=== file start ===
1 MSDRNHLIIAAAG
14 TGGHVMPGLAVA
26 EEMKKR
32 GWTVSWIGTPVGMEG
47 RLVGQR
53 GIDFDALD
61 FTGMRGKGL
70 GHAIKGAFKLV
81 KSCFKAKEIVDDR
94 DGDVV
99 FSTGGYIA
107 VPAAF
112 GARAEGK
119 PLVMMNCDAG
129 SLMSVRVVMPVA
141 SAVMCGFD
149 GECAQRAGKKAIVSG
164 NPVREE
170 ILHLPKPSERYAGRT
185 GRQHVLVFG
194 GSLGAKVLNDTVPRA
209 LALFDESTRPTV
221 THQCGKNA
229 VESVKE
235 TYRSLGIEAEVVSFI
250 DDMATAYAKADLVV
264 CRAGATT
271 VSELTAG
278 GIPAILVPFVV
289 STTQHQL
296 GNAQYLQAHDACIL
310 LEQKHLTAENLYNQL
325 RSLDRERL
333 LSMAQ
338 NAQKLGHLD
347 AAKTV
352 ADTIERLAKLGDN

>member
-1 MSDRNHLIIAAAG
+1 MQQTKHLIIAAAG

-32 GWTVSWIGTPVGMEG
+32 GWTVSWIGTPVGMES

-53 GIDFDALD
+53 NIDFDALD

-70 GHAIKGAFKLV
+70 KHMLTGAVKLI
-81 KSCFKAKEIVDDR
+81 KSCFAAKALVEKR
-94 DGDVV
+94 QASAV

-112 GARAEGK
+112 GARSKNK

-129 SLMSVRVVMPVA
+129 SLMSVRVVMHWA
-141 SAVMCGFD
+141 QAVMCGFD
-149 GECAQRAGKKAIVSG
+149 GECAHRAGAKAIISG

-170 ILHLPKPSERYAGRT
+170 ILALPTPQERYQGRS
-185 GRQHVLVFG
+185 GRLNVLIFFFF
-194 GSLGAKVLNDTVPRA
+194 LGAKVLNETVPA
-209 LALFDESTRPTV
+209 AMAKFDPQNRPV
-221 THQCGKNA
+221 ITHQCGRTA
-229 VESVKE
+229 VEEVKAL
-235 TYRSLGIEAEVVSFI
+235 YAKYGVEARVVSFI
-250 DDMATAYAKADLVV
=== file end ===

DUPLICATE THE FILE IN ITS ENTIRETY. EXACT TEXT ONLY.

1 MSDRNHLIIAAAG
14 TGGHVMPGLAVA
26 EEMKKR
32 GWTVSWIGTPVGMEG
47 RLVGQR
53 GIDFDALD
61 FTGMRGKGL
70 GHAIKGAFKLV
81 KSCFKAKEIVDDR
94 DGDVV
99 FSTGGYIA
107 VPAAF
112 GARAEGK
119 PLVMMNCDAG
129 SLMSVRVVMPVA
141 SAVMCGFD
149 GECAQRAGKKAIVSG
164 NPVREE
170 ILHLPKPSERYAGRT
185 GRQHVLVFG
194 GSLGAKVLNDTVPRA
209 LALFDESTRPTV
221 THQCGKNA
229 VESVKE
235 TYRSLGIEAEVVSFI
250 DDMATAYAKADLVV
264 CRAGATT
271 VSELTAG
278 GIPAILVPFVV
289 STTQHQL
296 GNAQYLQAHDACIL
310 LEQKHLTAENLYNQL
325 RSLDRERL
333 LSMAQ
338 NAQKLGHLD
347 AAKTV
352 ADTIERLAKLGDN

>member
-1 MSDRNHLIIAAAG
+1 MQQTKHLIIAAAG

-32 GWTVSWIGTPVGMEG
+32 GWTVSWIGTPVGMES

-53 GIDFDALD
+53 NIDFDALD

-70 GHAIKGAFKLV
+70 KHMLTGAVKLI
-81 KSCFKAKEIVDDR
+81 KSCFAAKALVEKR
-94 DGDVV
+94 QASAV

-112 GARAEGK
+112 GARSKNK

-129 SLMSVRVVMPVA
+129 SLMSVRVVMHWA
-141 SAVMCGFD
+141 QAVMCGFD
-149 GECAQRAGKKAIVSG
+149 GECAHRAGAKAIISG

-170 ILHLPKPSERYAGRT
+170 ILALPTPQERYQGRS
-185 GRQHVLVFG
+185 GRLNVLIFFFF
-194 GSLGAKVLNDTVPRA
+194 LGAKVLNETVPA
-209 LALFDESTRPTV
+209 AMAKFDPQNRPV
-221 THQCGKNA
+221 ITHQCGRTA
-229 VESVKE
+229 VEEVKAL
-235 TYRSLGIEAEVVSFI
+235 YAKYGVEARVVSFI
-250 DDMATAYAKADLVV